Today was such an incredibly long day. I’m beat. I saw a lot, but mostly just took it all in.
My day began at the Springfield KOA. There was supposedly a storm coming, so I waiting for it. By 9am, the radar said that it was raining where I was. However, it wasn’t. By 9:30 I decided to be on my way. I got a late start. Again.
My day actually began well before I would have liked it to. All through the night, I was woken up by jets, trains and a huge flood light next to my tent. Springfield KOA really is a nice place. But wow. Even with earplugs, the trains were loud.
I found my way back to Route 66, hung a left and was on my way. I knew today was going to be mostly I-44 free and I was quite thrilled.
This first section from Springfield to Carthage would take me away from the interstate. In fact, I didn’t even see it.
My first duty was to find John’s land. John has been reading my blog and offered to let me stay here. I’m sort of a shower freak, so I couldn’t. But I wanted to check it out anyway. I think I may have found it. It’s a nice chunk and I hope he does something fun with it.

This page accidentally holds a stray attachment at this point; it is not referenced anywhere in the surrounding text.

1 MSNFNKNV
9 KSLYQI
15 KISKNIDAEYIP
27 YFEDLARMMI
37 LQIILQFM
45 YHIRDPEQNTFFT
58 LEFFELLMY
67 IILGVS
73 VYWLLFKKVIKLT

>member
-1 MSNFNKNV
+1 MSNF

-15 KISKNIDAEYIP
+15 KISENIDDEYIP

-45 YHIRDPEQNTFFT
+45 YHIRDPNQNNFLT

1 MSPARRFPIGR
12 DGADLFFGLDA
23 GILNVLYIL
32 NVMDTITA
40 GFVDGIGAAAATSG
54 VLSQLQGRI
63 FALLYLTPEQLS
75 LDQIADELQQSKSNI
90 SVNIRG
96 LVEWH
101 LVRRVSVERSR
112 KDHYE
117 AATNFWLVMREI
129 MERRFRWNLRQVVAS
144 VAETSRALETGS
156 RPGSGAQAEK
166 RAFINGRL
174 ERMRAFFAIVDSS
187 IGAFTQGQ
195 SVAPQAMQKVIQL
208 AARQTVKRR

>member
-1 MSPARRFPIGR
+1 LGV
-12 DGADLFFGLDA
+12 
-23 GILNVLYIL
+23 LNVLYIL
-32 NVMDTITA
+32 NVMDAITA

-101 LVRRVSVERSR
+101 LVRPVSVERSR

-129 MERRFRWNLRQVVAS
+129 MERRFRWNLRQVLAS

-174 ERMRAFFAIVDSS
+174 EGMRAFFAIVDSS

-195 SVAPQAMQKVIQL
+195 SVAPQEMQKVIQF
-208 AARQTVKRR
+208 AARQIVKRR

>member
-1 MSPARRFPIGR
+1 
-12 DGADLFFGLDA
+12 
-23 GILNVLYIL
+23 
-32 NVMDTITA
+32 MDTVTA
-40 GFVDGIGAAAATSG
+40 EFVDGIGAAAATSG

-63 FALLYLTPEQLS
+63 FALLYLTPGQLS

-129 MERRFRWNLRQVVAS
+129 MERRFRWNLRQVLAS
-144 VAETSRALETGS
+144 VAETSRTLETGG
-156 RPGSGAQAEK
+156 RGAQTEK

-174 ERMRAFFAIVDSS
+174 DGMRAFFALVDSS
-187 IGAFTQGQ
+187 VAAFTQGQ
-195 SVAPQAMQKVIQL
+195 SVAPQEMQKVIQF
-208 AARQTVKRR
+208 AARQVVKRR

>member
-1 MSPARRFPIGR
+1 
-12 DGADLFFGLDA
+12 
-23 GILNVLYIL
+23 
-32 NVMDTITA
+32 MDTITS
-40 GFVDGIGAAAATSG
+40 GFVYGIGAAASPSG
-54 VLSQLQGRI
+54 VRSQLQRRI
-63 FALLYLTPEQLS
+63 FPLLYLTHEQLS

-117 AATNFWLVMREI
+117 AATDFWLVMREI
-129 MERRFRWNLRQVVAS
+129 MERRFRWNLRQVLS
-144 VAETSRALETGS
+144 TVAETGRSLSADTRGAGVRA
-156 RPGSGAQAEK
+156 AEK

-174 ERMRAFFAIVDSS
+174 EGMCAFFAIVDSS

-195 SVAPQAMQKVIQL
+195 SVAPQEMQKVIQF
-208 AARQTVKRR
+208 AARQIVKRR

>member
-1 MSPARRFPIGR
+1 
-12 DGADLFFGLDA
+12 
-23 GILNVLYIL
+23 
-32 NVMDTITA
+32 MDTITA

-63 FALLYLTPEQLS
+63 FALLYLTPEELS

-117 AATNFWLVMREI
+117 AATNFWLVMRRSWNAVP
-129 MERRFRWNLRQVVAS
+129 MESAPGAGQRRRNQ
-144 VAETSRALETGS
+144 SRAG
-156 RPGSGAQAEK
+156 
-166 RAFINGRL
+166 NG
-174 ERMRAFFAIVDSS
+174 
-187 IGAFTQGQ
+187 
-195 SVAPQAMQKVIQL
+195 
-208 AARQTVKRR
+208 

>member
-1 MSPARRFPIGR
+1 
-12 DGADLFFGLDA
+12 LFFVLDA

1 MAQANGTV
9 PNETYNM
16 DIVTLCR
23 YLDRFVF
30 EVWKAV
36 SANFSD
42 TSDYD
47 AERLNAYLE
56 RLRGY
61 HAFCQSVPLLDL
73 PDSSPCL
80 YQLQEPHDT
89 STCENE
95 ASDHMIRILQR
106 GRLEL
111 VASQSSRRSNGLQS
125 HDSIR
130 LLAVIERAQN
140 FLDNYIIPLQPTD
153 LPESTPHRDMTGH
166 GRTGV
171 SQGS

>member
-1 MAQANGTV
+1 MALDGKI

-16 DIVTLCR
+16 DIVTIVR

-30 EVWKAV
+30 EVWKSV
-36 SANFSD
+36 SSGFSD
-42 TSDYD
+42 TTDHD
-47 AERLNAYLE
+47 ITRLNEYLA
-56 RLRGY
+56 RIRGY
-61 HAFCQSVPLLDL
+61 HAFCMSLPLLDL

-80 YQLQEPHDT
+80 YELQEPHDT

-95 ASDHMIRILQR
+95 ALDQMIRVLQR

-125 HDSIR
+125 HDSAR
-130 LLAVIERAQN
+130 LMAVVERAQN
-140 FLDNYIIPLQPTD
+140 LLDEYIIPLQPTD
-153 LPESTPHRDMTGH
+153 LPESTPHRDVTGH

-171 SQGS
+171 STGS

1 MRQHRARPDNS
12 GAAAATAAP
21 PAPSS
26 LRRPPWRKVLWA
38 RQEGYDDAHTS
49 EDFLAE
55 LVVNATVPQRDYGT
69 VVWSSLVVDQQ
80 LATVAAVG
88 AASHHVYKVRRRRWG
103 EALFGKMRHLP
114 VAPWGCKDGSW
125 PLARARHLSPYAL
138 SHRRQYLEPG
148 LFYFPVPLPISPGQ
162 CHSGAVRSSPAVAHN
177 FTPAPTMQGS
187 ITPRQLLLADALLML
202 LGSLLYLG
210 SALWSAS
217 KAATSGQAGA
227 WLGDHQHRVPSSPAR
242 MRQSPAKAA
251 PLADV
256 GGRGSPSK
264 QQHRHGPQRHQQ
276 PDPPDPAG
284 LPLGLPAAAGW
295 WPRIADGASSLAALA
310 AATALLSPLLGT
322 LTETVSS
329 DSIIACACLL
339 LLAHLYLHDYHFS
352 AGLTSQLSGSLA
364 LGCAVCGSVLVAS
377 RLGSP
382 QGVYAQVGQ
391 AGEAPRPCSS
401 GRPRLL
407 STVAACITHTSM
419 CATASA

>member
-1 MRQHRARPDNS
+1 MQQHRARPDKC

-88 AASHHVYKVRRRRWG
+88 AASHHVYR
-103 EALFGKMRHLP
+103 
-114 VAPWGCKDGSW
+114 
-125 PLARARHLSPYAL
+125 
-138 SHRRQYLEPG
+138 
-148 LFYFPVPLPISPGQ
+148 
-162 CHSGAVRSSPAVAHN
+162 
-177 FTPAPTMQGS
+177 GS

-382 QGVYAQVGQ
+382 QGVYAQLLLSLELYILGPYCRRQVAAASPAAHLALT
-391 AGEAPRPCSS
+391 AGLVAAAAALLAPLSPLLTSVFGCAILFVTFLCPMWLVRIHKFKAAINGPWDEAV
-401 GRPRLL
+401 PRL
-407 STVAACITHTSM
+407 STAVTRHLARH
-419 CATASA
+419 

Not too much farther down the road I ran into Gary. I saw what I thought was a restored Sinclare gas station. I pulled over and this fellow motioned for me to enter.
It was weird to talk to someone. I’m sort of doing the loner thing at this point. I don’t usually enter places like this because I feel bad for not being able to spend some money. But he didn’t really seem to care – he didn’t even ask. He just talked about his shop and all the people who visit him.